In something as clear as truth and lies, where is that idealistic generation who would arise to do what is right, right what is wrong? Or is it just an empty shell? Are the young people of Agatha and Ian Wong’s generation only intelligent, but unjust and untruthful? Will the likes of Ian Wongs and Tessa Hos redeem this generation, or will the radicalism and sensationalized fabrications of Agathas corrupt them? Only they can choose, and only time can tell.



Agatha’s public letter:

Dear Dr. Hon,

I am Agatha, a C1 student, and my purpose in writing this open letter to you today is to express my sincere concerns about the MSF “It’s Uncomplicated” workshop all C1 students had to attend on Friday, the 3rd of October.

I attended the workshop with my class in the AVT. Before it started, I flipped through the booklet provided by Focus on the Family (FotF). While sexuality education rarely manages to teach me something that I have not already learnt through past sessions or mainstream media, this booklet was different. From merely glancing through this booklet, I learned a simple yet important lesson: that bigotry is very much alive and it was naïve of me to think I could be safe from it even in school.

While I do have many concerns with regards to this workshop and its content which I consider to be pressing, the most pressing is perhaps that the workshop and booklet actively serve to promote rape culture in school. On the cover page of the booklet itself, it is written, “no means yes?” and “yes means no?” (See attached photo for reference.) The facilitators from FotF neglected to mention that thinking a girl means “yes” when she says “no” is actually completely wrong. Rather, they spent their four hours with us discussing things such as what a girl “really means” when she says something else, as opposed to guys who are “direct” and “always mean what they say” (see photos of pages 20-21). By telling the student population this, FotF sends a dangerous message: that you should always assume that a girl means something else (like “yes”) when really she just means “no”.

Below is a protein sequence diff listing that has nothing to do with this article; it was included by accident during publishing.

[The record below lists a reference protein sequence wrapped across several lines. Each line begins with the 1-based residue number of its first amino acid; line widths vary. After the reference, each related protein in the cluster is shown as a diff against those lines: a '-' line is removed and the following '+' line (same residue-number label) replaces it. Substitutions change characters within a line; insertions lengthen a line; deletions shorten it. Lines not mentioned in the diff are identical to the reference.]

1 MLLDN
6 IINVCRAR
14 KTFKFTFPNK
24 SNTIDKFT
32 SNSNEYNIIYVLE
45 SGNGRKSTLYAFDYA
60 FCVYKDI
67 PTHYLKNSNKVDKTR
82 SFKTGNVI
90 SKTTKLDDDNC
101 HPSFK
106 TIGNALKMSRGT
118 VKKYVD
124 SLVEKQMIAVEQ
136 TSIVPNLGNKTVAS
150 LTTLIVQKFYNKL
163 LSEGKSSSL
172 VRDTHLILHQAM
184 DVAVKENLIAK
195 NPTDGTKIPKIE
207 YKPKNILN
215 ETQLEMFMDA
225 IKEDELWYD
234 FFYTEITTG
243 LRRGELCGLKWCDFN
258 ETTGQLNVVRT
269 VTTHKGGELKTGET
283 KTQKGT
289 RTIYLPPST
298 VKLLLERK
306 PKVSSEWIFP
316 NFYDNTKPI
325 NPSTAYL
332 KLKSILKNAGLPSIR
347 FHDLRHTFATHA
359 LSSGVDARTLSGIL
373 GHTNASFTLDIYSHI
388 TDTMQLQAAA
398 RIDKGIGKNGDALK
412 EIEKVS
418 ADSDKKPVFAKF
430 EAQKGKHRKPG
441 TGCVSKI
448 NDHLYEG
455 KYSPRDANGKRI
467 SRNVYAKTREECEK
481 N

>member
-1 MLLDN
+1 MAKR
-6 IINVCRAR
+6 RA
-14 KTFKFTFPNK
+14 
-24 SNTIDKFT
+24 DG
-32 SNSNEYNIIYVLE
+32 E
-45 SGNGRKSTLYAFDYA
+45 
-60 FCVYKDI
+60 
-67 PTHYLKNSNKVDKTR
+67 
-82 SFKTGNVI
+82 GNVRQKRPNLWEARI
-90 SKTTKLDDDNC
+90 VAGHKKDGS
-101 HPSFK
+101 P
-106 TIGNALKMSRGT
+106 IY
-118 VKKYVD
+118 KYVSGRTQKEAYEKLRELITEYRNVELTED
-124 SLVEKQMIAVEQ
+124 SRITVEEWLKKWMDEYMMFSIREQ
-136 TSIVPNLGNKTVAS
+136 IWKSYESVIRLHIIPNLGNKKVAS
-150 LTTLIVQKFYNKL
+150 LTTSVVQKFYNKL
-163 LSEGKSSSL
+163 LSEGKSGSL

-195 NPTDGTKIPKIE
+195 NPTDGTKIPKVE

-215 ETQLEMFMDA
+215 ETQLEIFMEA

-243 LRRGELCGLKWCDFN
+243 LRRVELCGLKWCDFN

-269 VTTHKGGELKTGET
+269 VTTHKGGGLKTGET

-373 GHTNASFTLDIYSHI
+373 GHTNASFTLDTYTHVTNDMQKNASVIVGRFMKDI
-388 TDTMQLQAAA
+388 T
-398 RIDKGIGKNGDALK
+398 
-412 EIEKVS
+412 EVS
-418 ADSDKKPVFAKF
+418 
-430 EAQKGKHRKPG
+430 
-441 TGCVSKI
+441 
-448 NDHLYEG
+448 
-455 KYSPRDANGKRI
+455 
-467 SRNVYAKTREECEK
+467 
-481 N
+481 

Granted, the facilitators did make clear that these gender stereotypes they were promoting were subject to “some exceptions” and that they should be taken lightly, as a sort of joke. While it is reassuring to note that they have apparently realized not everyone fits into their binary model of a nuclear family that in their opinion youth should be actively working towards, not only did they ignore the presence of these people whenever it was inconvenient to them, but they also adopted an extremely damaging attitude.

When someone else tried to raise that the facilitator’s views were too narrow and that they failed to consider, for instance, LGBTQ or polyamorous individuals, he effectively shut her down by saying that her views were not what the audience wanted to listen to and that perhaps she could remain quiet for now and bring it up with him afterwards so they could end the first half of the course for break, which was coming up “very soon”. (He failed to actually ask the audience if we wanted to listen to her opinion and assumed we wholeheartedly accepted his, and break was in fact almost another half hour later.) I personally thought that listening to her opinion was more important than tea break, but what do I know? After all, I am just a “gal”.

The facilitators’ attitude of “jokingly” (I write this with inverted commas because I personally did not believe they were joking) promoting gender stereotypes, in particular, that girls always mean the opposite of what they say as compared to guys who are all very direct, is also extremely damaging in other ways. By endorsing these stereotypes as a tolerable joke, they effectively tell students that these are acceptable views and that it’s perfectly okay to adopt them. This creates a dangerous situation in which questions like “does she mean yes when she says no?” become valid in the male student population’s eyes. Their joking attitude here only serves to reinforce rape culture, since the guys now come to mistakenly understand that girls always mean the opposite when they say anything, including “no”.

Besides this, something else I found distressing was that the workshop seemed to emphasize and enforce traditional gender roles in a relationship. According to FotF, “gals” –as it is written throughout the booklet –are fragile and need guys’ support, and everything a guy does in the relationship is excusable simply because he is a guy and is wired that way. “Gals”, it writes, “need to be loved”, “can be emotional”, “want security”, “[want] you to listen to her problems”, and “[want] to look attractive”, and validation of each of these can only come from the support of a male (see attached photos of pages 25-26). It paints girls as hopelessly dependent beings who are incapable of surviving without guys. This is an extremely sexist view. It simplifies girls to nothing more than what FotF believes they should be like in their relationship with guys.